Roman Holiday, directed by William Wyler, is a romantic comedy starring Gregory Peck and Audrey Hepburn. The film follows Princess Ann (Hepburn) as she escapes her royal duties and is found and saved by American reporter Joe Bradley (Peck), who secretly wishes to write about her life. Princess Ann is innocent and childlike as she wishes to understand how normal Italians live, recruiting Bradley in her mission. Thus, begins their goofy whirlwind adventure and romance touring Rome. Warning: spoilers ahead.

The first time I watched Roman Holiday was when I was sixteen, amidst a serious Audrey Hepburn obsession. I knew I had to watch Hepburn’s breakout role as Princess Ann before I watched Breakfast at Tiffany’s because otherwise, I’d just be one of those people who jump on the hype bandwagon. Roman Holiday was everything and more I expected of Hepburn’s breakout role—she was classy, charming, and brilliant. Her exasperation at her royal responsibilities and her loneliness shine through her robotic “yes, thank you” and “no, thank you.” It isn’t exactly surprising but if you’re still not convinced you should watch this movie then keep this in mind: this was Hepburn’s first major role and it landed her an Oscar award. Pretty impressive if I say so myself.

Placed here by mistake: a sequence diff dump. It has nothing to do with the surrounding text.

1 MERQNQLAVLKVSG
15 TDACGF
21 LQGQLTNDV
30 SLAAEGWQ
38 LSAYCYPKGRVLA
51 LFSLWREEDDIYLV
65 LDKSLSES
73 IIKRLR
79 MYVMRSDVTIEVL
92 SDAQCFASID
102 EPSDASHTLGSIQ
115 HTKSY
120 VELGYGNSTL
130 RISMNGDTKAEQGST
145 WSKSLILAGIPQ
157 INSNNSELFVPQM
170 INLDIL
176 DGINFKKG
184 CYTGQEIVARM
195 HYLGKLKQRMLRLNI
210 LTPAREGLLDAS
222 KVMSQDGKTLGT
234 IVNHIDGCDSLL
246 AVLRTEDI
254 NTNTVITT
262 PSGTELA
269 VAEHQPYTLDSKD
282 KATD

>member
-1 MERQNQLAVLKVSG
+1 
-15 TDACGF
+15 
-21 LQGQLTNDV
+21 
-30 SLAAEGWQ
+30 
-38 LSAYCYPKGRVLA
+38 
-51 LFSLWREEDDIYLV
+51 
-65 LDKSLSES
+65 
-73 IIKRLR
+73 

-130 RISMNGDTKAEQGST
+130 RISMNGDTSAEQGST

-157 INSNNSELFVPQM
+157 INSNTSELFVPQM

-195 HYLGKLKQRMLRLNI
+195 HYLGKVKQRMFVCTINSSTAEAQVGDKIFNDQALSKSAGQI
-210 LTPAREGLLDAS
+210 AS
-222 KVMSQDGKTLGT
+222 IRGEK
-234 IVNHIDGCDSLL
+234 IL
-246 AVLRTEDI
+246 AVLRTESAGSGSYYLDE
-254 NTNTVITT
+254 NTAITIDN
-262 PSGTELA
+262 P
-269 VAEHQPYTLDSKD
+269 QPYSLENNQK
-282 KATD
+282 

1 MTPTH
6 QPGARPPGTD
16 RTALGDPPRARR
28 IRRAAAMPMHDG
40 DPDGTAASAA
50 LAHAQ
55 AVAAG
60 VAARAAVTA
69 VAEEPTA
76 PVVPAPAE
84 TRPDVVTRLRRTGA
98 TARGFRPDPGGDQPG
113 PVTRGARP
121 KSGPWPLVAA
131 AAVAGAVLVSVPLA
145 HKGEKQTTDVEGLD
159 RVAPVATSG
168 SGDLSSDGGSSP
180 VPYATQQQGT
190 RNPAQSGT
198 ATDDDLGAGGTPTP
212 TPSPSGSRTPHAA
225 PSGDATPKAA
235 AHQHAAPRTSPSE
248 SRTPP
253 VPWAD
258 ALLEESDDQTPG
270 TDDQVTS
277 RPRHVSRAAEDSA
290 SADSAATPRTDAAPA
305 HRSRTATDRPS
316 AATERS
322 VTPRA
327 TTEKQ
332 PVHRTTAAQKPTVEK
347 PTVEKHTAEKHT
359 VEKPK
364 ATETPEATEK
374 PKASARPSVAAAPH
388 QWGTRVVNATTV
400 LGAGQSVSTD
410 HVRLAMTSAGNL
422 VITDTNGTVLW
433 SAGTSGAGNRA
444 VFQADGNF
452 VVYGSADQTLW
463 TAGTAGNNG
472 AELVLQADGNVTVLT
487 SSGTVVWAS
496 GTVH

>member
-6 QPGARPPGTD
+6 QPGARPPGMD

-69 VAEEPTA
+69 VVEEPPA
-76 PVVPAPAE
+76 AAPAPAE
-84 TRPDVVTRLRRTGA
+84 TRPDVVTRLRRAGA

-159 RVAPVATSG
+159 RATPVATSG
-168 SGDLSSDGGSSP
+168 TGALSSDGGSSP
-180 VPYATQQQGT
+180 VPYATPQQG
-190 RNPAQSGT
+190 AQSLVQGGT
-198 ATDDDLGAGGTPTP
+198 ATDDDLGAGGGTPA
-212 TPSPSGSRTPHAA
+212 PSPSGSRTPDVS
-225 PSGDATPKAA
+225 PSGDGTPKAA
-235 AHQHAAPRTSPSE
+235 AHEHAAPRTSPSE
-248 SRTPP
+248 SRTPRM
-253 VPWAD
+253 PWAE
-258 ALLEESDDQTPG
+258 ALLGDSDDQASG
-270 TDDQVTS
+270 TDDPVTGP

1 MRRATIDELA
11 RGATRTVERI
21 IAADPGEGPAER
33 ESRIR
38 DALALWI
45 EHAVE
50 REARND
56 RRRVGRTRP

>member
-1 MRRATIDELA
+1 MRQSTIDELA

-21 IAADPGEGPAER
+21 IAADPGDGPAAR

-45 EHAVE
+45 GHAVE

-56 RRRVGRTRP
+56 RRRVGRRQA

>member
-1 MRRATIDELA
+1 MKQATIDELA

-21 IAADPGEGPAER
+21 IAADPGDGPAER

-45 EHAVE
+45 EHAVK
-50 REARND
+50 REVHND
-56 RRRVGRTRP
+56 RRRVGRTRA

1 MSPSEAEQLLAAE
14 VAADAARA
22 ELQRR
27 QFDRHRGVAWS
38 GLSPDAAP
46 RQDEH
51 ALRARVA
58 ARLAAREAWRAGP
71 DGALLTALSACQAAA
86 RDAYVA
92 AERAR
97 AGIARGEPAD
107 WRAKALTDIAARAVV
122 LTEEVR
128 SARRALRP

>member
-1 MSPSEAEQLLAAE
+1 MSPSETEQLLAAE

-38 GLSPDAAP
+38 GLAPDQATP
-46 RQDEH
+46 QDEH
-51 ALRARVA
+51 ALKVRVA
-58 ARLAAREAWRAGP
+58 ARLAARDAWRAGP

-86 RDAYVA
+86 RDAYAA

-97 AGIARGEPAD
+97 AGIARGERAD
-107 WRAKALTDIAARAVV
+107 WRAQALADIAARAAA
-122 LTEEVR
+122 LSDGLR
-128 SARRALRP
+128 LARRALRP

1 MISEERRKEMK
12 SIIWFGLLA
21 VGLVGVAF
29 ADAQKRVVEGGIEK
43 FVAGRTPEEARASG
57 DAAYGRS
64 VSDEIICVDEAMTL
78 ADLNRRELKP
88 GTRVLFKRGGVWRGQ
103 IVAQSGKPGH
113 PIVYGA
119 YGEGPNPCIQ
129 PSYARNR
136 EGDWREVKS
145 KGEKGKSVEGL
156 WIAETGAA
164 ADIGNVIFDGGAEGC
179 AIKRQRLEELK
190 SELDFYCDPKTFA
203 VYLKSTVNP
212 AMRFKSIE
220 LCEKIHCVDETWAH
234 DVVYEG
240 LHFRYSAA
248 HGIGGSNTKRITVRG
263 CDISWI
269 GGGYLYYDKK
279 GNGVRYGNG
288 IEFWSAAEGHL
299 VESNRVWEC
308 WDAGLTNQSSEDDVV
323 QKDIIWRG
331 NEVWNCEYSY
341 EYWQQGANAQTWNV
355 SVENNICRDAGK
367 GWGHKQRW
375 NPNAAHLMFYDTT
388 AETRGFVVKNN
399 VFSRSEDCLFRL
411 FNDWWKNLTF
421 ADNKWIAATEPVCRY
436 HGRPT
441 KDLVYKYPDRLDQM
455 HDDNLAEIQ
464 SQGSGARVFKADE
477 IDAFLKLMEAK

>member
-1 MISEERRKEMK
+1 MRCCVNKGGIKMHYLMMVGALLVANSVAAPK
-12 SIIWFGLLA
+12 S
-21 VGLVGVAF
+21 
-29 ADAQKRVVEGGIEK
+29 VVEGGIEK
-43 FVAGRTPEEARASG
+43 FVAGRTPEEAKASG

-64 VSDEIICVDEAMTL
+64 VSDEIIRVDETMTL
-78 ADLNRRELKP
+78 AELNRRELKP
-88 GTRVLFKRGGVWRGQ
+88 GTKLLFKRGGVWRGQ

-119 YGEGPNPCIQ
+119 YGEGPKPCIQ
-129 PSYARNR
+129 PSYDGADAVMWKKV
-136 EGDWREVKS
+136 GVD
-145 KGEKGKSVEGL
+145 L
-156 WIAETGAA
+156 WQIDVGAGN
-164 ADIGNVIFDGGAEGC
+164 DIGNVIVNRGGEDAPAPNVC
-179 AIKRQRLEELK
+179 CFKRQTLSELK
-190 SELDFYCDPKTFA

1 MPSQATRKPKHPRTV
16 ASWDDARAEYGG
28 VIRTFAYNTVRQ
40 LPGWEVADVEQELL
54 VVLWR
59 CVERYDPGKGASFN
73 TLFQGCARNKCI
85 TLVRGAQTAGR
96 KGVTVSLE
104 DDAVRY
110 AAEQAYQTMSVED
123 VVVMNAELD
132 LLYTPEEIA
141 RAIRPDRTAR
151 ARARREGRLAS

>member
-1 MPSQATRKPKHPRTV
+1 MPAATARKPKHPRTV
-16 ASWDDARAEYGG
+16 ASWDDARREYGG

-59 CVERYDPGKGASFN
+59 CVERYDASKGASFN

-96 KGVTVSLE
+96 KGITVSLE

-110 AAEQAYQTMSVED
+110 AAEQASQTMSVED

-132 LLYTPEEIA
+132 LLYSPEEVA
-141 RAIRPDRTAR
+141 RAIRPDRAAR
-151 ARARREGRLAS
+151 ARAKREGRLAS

Having grown up watching rom-coms like Clueless, Notting Hill, and Princess Diaries, I was expecting all the cheesy clichés in the book, and yet, Roman Holiday had none of that—it was humorous in a refreshing and delicate mannered. This film sets many timeless standards for future romantic comedies, such as the iconic Vespa scene, and its prominence in movies now. Also, while Ann is charismatic and lively, Joe is cynical and pragmatic, highlighting the opposites attract plotline. The chemistry between Hepburn and Peck is timeless and smooth, which is difficult to find in romance films today.

Roman Holiday is not only a classic because of Hepburn and Peck, but also because of the scenic portrayal of Rome. It definitely makes me want to pass over Paris for Rome any day, that is if we’re talking cliché holiday locations. I think the main reason Roman Holiday is a timeless classic is because of its realistic and moving portrayal of how sometimes we cannot have what we want, and life gets in the way of good things. Despite being a fairy-tale rom-com, Roman Holiday delivers a bittersweet ending that leaves its audience surprised and thoughtful. The ending was a heartbreaking reality of regret, acceptance, and timing. Ann decides to return to her royal life, parting ways with Joe, and later they pretend to meet again as strangers. She gives her speech in front of him, other reporters, and diplomats with a new understanding of life and love. Joe’s insight on life (earlier in the movie) becomes more relevant as he states, “sometimes life is not as good as people would like.” He walks away, both of them knowing that what they shared was beautiful but impossible in the long run.

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